UNH Ocean Seminar

Mapping the Coastal Seabed to Understand Past and Future Coastal Change in Australia

Michael Kinsela

Coastal Marine Geoscientist and Lecturer
School of Environmental and Life Sciences
University of Newcastle, Australia

Friday, Oct. 13, 2023, 3:10pm
Chase 105

Why are some sandy coasts in southeastern Australia experiencing sustained erosion while others nearby are accreting? How sensitive or resilient are different coasts to present/future sea-level rise? How does the coastal seabed influence cross-shore sediment transport and sediment budgets along embayed coastlines? What is the offshore extent of the “active” beach system over coastal planning and management timescales? How can we predict coastal change in settings with complex geomorphology and variable sedimentology? The coastal seabed holds clues for answering these questions, and many more. It stores records of past coastal evolution, information about coastal dynamics over event to geological timescales, and hints on how shorelines may evolve under projected sea-level rise.

Mike will discuss these questions using recent and ongoing research from the southeast Australian coast, a microtidaland wave-dominated setting with a strong north-south gradient in geomorphology and sediment availability. Topics to be covered include, Southeast Australian coastal-continental shelf geomorphology & sediments – understanding and knowledge gaps; Late Quaternary marine regression/transgression influences on shelf sediment deposits and sediment availability; Seabed NSW – state program mapping the coastal seabed along the > 1000 km New South Wales (NSW) coastline; Sediment distribution and features (inc. bedforms) recently identified through high-resolution seabed mapping; Potential for shoreface adjustment to sea-level rise (or otherwise) and implications for future coastal change; Sediment compartment approach to modelling long-term shoreline change in complex geomorphic settings.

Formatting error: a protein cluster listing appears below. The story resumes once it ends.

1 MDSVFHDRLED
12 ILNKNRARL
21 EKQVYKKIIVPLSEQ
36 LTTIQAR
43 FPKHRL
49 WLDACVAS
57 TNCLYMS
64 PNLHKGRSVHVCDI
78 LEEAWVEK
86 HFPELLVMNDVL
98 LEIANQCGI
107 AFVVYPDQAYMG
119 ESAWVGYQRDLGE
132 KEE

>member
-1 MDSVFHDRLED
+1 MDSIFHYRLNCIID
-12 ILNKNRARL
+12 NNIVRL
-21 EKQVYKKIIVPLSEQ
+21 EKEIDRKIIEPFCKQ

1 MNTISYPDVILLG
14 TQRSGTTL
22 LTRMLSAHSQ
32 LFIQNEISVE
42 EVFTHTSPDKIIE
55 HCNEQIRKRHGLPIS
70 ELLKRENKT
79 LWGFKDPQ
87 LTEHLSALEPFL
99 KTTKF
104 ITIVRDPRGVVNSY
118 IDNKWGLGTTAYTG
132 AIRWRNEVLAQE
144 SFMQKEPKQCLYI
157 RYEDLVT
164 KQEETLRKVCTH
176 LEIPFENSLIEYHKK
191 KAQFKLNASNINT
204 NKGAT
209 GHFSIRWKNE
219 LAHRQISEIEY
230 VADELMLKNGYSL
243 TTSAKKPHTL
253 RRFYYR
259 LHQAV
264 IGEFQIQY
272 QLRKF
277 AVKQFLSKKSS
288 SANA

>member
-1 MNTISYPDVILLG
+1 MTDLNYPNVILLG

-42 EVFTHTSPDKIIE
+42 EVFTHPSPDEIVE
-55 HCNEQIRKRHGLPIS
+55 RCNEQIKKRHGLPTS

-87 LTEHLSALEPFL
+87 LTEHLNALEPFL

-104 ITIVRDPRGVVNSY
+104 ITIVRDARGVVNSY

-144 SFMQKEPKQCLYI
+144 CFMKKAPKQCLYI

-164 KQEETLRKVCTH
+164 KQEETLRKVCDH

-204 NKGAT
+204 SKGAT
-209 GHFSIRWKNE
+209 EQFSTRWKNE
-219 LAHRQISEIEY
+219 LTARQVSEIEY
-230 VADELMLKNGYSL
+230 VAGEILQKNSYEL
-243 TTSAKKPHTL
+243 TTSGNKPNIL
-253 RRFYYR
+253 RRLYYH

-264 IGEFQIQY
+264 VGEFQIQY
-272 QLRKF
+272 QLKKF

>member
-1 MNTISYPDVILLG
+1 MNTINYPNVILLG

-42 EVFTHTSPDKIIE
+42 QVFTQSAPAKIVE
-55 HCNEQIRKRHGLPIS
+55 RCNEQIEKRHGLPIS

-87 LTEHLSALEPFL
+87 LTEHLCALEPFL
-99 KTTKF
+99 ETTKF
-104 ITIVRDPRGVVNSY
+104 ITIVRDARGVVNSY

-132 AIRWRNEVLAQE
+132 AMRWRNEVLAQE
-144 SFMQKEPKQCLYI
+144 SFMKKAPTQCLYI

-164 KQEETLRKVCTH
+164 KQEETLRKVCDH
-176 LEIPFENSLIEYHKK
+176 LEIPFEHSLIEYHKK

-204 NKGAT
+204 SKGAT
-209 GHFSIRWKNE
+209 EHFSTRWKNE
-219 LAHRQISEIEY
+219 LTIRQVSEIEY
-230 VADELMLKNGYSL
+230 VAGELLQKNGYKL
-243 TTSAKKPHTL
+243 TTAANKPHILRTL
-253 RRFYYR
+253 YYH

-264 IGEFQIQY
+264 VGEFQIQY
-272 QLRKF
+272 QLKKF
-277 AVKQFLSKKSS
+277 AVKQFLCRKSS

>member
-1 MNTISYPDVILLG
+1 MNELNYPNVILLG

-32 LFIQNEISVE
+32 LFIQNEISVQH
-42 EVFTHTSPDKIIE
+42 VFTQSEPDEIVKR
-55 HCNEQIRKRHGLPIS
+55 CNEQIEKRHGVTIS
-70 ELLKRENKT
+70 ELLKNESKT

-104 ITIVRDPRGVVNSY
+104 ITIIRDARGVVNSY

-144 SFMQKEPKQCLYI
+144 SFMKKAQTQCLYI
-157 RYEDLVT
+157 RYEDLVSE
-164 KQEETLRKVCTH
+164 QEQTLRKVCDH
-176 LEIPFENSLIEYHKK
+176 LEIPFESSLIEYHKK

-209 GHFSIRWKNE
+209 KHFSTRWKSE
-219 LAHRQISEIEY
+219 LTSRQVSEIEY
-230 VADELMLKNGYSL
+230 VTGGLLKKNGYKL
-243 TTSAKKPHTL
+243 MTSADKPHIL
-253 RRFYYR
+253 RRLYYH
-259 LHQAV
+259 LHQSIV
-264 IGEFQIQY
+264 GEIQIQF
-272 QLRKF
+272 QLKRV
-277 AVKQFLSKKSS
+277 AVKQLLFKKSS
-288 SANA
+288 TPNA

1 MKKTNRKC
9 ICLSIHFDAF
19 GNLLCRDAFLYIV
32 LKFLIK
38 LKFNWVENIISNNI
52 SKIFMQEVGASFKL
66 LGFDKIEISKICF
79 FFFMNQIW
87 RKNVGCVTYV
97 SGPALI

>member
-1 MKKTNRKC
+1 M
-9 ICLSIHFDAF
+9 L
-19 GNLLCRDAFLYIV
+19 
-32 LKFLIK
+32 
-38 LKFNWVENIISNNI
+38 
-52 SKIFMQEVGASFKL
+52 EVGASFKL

Michael Kinsela studied at the University of Sydney in Australia, completing a B.Sc. in Marine Science) and following on with First Class Honours and a Ph.D. from the Coastal Studies Unit (CSU). His Ph.D. thesis, “Shoreface Response to Sea Level Change and the Evolution of Barrier Coasts,” considered coastal dynamics over Quaternary glacial-interglacial cycles, and into the future, combining geological/geophysical data with morphodynamic modelling to study shoreface evolution and coastal deposition. Mike worked in the New South Wales (NSW) Environment Department Coastal & Marine Science team for 10 years, where he investigated coastal hazards such as beach erosion and rock platform wave overtopping, co-founded Coast Snap community beach monitoring, and established a nearshore wave buoy deployment program. In 2022, Mike joined the University of Newcastle as Lecturer in Coastal & Ocean Geoscience. Spending the past six years mapping and sampling the coastal seabed in NSW, he is now using seabed analysis and sedimentology to investigate sediment dynamics and coastal change.